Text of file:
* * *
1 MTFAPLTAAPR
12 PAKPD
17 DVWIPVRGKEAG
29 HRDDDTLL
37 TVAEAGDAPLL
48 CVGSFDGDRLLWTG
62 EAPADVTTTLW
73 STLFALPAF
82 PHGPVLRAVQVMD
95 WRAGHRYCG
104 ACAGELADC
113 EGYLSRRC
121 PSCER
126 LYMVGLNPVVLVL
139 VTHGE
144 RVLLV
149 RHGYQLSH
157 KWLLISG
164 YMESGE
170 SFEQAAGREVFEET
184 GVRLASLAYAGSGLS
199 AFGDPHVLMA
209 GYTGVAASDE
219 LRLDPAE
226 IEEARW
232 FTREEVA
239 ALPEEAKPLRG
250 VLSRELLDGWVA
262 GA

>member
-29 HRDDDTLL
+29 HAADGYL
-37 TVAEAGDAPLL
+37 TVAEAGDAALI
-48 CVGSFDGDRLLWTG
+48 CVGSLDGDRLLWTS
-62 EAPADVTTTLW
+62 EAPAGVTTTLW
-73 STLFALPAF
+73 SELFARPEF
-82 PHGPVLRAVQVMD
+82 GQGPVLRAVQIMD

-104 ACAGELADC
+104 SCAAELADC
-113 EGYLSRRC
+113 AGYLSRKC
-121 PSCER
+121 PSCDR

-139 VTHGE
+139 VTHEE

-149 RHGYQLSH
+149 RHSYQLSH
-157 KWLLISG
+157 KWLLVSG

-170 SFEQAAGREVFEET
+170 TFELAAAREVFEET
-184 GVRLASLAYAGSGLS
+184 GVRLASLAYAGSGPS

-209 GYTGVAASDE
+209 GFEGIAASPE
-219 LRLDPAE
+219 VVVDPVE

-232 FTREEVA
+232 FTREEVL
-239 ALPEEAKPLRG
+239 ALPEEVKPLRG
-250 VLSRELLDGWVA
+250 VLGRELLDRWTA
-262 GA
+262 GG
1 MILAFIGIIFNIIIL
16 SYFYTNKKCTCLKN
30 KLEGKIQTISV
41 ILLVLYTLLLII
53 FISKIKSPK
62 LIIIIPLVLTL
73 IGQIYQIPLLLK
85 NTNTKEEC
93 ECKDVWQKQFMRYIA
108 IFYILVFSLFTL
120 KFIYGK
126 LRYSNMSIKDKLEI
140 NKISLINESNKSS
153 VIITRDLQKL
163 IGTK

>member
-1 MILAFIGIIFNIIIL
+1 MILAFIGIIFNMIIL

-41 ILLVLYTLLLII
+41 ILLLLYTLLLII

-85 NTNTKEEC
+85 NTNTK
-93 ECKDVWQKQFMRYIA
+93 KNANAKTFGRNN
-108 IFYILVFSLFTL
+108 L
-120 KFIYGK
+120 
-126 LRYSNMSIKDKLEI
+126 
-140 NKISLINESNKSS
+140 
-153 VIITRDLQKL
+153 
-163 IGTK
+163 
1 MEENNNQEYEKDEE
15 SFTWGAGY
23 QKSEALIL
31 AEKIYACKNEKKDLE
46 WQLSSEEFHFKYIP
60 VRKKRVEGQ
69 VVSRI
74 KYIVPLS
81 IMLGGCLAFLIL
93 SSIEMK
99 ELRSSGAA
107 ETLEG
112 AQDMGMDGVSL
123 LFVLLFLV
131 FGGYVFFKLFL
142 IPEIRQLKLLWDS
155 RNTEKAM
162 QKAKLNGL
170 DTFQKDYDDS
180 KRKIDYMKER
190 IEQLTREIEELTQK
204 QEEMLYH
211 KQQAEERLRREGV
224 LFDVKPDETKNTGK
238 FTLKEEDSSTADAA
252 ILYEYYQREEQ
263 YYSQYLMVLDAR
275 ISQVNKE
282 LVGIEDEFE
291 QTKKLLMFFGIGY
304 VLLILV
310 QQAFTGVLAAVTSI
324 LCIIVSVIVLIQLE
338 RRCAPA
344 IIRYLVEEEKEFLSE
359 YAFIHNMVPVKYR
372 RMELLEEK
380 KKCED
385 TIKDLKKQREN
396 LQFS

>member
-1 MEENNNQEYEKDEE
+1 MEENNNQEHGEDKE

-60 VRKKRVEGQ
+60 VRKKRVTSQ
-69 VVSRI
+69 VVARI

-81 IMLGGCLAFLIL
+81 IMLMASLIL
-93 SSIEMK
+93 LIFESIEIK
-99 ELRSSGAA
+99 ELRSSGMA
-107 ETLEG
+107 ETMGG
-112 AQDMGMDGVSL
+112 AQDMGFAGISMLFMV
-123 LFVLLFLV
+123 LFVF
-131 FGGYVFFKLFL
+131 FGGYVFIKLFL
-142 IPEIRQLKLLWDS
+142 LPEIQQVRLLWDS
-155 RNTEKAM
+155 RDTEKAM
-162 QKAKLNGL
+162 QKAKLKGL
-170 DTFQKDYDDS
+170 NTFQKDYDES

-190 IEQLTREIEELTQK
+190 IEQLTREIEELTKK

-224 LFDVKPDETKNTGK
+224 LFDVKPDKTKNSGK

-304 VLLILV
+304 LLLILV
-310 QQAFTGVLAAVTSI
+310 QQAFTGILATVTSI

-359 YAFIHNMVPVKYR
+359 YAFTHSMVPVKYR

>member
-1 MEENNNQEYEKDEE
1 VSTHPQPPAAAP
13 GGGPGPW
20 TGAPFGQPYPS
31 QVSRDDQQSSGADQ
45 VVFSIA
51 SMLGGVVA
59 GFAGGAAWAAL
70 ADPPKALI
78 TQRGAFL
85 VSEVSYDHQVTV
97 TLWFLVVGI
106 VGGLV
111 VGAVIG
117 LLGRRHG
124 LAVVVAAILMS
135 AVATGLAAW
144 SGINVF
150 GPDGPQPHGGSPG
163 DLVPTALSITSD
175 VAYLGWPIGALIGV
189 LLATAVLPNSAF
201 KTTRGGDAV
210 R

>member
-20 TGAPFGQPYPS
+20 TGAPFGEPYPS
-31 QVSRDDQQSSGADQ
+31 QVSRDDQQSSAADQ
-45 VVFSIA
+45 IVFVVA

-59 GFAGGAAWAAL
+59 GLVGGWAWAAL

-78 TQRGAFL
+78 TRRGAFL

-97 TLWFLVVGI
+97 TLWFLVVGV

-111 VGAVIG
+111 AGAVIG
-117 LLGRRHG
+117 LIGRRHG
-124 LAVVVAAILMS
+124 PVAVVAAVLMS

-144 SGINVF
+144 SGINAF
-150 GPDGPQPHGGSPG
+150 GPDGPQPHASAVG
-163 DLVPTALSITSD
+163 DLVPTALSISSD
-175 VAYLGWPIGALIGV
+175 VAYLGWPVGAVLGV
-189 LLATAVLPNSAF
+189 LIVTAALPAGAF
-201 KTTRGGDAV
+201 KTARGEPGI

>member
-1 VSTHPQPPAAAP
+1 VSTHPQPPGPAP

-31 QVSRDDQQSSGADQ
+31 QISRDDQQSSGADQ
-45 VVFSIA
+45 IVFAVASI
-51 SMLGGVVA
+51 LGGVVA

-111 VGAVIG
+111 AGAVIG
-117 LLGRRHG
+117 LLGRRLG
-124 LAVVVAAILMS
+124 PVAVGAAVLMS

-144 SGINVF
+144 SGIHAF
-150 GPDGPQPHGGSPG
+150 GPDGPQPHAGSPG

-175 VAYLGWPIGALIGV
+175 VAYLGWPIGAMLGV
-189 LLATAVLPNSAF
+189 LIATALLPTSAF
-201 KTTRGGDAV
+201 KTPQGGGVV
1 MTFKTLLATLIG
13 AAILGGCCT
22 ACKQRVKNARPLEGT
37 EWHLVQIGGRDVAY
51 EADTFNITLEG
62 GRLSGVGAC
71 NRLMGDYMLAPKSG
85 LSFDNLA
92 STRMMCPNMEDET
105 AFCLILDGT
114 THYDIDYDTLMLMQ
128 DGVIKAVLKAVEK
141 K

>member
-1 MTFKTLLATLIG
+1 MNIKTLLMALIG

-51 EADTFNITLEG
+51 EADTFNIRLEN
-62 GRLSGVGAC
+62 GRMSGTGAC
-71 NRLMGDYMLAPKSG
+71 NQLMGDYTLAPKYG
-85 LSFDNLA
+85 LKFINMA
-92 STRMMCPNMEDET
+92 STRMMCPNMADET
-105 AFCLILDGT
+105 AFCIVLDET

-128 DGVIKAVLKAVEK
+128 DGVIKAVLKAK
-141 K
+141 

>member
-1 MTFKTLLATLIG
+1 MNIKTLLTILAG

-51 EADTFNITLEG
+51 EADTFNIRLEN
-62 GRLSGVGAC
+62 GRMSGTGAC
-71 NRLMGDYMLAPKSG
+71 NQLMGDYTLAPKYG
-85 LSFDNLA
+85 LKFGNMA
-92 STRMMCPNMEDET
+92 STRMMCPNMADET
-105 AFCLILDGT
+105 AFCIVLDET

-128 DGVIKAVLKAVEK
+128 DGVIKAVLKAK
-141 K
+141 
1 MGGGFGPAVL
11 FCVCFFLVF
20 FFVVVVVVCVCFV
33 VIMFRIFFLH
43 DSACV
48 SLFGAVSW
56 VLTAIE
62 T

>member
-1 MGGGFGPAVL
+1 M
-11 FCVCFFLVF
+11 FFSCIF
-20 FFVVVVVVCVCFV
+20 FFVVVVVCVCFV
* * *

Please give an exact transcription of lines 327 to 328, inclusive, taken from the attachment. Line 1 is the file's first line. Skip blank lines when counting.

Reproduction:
-1 MGGGFGPAVL
+1 M